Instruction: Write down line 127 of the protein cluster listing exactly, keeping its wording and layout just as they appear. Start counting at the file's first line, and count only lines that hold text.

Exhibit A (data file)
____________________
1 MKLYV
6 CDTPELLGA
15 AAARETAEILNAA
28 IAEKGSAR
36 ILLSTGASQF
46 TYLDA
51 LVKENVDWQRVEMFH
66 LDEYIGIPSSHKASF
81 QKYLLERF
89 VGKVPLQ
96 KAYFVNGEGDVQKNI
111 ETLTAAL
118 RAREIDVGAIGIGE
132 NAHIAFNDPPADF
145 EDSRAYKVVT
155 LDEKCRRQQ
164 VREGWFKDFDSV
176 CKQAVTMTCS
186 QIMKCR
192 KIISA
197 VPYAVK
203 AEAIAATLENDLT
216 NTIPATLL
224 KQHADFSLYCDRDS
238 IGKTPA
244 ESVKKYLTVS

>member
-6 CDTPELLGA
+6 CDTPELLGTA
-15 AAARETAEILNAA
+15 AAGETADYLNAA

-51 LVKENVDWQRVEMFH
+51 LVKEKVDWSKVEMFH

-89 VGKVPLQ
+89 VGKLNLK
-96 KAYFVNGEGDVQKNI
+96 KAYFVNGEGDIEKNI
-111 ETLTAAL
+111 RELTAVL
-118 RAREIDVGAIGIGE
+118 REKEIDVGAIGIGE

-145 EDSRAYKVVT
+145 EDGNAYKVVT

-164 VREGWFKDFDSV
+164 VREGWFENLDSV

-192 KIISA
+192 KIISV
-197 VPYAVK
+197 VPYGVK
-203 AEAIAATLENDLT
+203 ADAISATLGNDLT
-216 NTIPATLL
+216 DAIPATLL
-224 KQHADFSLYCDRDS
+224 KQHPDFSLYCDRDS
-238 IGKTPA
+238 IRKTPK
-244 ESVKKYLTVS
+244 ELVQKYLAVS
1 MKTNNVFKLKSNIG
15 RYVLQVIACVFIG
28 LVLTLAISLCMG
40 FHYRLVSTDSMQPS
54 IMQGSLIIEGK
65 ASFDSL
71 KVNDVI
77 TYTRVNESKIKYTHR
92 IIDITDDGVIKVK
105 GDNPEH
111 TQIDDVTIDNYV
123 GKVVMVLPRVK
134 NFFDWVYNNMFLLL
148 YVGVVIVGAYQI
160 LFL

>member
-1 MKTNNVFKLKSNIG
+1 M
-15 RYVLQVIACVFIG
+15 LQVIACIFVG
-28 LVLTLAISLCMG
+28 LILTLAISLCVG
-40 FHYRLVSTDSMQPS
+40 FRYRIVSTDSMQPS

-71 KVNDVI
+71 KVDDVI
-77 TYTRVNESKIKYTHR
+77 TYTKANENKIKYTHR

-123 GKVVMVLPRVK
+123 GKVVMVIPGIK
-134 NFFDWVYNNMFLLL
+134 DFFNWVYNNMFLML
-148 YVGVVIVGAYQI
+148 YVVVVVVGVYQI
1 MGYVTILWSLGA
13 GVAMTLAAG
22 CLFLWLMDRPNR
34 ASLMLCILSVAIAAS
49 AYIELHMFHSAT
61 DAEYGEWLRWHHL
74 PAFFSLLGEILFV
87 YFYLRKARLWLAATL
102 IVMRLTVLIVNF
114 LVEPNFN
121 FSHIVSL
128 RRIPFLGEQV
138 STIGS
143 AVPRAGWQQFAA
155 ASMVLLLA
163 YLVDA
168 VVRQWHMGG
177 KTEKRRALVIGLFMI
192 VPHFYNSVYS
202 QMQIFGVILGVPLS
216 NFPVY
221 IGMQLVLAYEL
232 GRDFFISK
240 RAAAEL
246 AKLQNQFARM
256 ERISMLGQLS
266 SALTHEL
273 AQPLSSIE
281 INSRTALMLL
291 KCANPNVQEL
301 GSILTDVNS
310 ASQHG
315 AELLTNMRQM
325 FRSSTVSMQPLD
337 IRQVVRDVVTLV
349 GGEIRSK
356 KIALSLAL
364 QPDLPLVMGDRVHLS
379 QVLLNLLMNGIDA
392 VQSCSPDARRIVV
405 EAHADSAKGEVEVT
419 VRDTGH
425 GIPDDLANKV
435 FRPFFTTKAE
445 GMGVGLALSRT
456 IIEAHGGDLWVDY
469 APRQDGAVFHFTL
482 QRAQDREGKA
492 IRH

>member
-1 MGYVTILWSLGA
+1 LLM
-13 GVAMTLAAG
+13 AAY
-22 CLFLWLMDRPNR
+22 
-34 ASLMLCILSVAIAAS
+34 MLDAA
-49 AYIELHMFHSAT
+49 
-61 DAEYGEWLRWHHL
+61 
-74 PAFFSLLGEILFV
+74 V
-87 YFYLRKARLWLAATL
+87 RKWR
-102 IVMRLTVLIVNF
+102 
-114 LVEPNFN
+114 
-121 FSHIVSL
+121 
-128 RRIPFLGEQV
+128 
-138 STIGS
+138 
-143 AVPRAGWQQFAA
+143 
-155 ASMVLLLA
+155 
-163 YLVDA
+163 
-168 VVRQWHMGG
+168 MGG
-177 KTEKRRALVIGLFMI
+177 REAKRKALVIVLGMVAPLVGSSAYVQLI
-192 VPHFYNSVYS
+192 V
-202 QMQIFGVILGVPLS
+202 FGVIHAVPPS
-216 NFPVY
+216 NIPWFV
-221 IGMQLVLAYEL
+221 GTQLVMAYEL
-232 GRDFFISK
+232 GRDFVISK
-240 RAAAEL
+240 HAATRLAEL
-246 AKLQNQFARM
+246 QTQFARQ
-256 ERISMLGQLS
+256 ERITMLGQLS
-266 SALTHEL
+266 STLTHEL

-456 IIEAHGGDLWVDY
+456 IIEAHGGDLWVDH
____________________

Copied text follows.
325 FRSSTVSMQPLD